I'm such a lush.

Getting "Back on Track"
Now, all of that said, over the last few weeks I really started to take charge and restructure my eating. I'm drinking a ton of water again, and it's my go to when I feel an energy slump coming on.

Now, in a typical day I have the following:
  • Water:  80-100oz a day (easily), more if I do cardio.
  • Breakfast (this is what works for me, but it's different for everyone)
    • quality protein rather than mostly carbs: usually a combination of hard boiled eggs, cottage cheese, and/or a Kind bar
    • greek yogurt with oatmeal and fruit
    • apple (sometimes with a bit of pb) or orange
    • coffee (3/4 decaf, working towards fully decaf as I tame the headaches)
  • Lunch
    • Dinner leftovers with a small salad
    • a salad with chicken and nuts from the cafe
  • Preworkout Snack (depends on how hungry I am)
    • Kind bar
    • tangerine
    • sometimes nothing
  • Dinner: It's generally something healthy.
    • Monday was Pot Roast
    • Sunday was turkey, vegetables, and potatoes
    • Cam and I eat a lot of eggs, brown rice, and broccoli
    • Chipotle once a week - I get a chicken burrito bowl with guac, black beans, and lettuce, no cheese or sour cream (and I don't eat all the rice they put on it because I'm usually too full when I get to that layer)
  • After Dinner "20%": Usually something sweet
    • a couple of Dove Promises
    • one of my favorite chocolate chip cookies
    • some scrumptious dark chocolate and pistachio toffee from Mariano's.
My whole point with outlining this is to say: I have gone back through the principles from Swim Bike Fuel and more fully applied them in my life by being more aware of why I'm eating what I'm eating.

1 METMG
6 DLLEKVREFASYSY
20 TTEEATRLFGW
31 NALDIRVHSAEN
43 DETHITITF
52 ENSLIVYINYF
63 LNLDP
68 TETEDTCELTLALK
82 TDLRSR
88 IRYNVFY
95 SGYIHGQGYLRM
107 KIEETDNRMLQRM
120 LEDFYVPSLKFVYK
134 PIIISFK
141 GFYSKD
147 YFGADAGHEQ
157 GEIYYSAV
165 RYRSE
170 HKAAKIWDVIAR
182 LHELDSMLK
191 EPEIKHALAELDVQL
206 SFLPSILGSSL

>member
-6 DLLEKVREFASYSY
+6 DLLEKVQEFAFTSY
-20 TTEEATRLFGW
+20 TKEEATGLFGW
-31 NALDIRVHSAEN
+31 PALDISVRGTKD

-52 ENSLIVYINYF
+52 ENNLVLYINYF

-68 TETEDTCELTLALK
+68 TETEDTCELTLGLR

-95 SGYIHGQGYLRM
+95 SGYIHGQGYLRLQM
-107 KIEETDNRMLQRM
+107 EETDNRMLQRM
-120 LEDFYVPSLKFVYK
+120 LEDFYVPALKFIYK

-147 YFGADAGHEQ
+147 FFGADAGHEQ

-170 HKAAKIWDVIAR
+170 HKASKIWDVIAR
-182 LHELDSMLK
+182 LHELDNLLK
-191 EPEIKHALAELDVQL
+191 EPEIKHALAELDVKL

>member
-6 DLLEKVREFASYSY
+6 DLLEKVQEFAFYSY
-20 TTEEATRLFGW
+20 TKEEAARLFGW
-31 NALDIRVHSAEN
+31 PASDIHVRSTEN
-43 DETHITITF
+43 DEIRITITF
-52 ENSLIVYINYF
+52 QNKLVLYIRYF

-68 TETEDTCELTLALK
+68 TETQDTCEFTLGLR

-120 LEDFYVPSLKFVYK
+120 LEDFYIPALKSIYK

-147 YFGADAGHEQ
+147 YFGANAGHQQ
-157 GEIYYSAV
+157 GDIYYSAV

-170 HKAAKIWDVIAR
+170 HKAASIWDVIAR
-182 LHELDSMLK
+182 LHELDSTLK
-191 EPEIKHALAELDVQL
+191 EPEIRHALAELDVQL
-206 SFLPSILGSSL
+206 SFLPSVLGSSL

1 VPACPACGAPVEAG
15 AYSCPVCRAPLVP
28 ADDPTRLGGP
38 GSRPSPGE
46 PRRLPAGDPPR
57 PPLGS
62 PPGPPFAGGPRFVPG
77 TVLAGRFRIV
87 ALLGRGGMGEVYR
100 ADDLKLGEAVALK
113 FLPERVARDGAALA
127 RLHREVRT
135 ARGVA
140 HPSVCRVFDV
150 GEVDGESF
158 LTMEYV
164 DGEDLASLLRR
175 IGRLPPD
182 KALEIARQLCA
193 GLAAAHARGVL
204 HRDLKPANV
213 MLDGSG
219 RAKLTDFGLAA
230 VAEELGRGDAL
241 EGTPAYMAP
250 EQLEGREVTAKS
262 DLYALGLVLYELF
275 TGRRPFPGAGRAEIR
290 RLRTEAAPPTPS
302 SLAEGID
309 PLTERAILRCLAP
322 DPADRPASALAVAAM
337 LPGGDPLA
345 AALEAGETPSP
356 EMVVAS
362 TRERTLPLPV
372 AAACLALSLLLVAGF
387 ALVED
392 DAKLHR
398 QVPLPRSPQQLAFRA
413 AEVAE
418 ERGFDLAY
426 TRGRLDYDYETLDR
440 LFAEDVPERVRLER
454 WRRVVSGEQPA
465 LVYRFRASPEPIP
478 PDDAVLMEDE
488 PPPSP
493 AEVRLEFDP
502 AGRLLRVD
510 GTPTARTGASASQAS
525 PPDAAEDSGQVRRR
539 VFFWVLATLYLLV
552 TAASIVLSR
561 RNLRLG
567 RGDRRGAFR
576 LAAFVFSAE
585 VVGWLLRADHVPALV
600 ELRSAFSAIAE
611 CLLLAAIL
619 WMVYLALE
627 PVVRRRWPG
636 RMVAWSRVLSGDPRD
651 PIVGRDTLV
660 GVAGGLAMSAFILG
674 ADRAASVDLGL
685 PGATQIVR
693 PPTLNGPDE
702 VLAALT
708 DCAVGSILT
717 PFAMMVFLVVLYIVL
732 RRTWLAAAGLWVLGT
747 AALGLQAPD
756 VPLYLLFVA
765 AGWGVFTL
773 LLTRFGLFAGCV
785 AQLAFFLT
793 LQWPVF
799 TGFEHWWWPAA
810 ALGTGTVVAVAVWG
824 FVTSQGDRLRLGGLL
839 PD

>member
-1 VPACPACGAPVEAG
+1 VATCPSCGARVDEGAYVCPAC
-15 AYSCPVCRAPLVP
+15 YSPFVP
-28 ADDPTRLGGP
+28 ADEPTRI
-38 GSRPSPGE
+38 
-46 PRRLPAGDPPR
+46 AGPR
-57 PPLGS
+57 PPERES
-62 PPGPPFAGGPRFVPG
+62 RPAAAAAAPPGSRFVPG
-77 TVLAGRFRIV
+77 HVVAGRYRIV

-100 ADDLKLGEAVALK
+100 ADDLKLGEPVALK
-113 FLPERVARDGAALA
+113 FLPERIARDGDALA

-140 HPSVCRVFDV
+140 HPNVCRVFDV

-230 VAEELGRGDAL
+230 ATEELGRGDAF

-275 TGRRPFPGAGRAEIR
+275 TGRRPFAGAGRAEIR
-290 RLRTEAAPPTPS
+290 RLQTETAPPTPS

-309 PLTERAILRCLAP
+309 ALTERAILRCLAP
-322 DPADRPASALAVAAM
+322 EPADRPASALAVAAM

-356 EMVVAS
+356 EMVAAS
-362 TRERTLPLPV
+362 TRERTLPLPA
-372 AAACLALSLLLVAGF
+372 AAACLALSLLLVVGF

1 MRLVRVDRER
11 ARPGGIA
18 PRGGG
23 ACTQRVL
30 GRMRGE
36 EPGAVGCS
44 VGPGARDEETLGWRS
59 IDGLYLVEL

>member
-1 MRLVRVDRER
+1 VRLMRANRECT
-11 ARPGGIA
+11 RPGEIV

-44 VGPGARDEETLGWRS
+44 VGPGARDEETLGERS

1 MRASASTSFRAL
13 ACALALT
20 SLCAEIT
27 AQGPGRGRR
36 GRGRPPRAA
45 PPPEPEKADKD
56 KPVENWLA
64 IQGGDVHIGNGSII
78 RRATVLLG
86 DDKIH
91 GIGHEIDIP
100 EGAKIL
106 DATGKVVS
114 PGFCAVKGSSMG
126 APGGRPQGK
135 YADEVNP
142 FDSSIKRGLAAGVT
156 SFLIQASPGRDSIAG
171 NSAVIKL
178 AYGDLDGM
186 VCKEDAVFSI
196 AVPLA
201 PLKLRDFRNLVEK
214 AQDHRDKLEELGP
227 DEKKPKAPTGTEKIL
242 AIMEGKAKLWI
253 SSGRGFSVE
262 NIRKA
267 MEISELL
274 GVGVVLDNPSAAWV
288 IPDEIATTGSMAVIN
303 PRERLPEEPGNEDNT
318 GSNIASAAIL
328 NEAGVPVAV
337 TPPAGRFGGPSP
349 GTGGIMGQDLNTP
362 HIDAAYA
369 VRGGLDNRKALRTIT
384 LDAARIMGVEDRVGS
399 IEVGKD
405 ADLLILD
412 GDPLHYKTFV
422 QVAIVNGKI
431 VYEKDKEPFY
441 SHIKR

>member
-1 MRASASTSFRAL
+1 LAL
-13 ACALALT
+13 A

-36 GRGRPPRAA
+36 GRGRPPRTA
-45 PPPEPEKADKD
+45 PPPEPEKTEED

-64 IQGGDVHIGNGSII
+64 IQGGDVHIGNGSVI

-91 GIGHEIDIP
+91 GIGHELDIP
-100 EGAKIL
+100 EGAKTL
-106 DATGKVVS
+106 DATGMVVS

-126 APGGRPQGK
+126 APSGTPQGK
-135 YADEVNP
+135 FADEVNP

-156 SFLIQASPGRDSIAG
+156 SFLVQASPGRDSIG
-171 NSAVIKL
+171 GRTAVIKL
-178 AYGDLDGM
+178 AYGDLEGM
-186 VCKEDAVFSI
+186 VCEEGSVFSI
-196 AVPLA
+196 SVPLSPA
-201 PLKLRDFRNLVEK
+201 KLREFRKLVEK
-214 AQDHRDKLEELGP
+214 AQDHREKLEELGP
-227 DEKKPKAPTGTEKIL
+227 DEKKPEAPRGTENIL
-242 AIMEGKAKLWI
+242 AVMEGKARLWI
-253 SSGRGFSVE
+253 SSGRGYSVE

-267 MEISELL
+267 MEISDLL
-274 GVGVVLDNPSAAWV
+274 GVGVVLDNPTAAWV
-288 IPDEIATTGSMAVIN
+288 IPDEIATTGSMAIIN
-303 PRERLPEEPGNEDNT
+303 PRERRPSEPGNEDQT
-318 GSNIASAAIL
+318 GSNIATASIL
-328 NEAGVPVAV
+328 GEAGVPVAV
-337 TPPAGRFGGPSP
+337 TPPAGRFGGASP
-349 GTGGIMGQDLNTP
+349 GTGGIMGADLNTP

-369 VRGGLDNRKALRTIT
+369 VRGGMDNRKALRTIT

Also of note
I do still struggle a bit with too much sugar after dinner, but it has gotten much, much better the last two weeks.

I make sure to NEVER let myself get too hungry because then I just want pizza and brownies :P

I've drastically reduced my caffeine intake, and I'm so glad I did. You'll read more in my Hustle post, but I had regular coffee the morning of and realized, 'Holy shit, my body DOES react to caffeine!' This is exactly what I wanted to happen, because I'm hoping I can utilize caffeine during my races this year.

I'm still working on weekend nutrition, but I'm getting better. I went out for "brunch" twice this weekend, and both times I had eggs with veggies. I splurged after the Hustle and got pancakes too, but it's because I love myself (and restaurant pancakes). Bottom line: It's getting better :)

Vitamins
I'm still taking the same vitamins I mentioned in the last post about SBF - a daily multivitamin, a turmeric supplement, fish oil, a D3 supplement, and a probiotic. I also have a La Croix with tart cherry juice every day with lunch.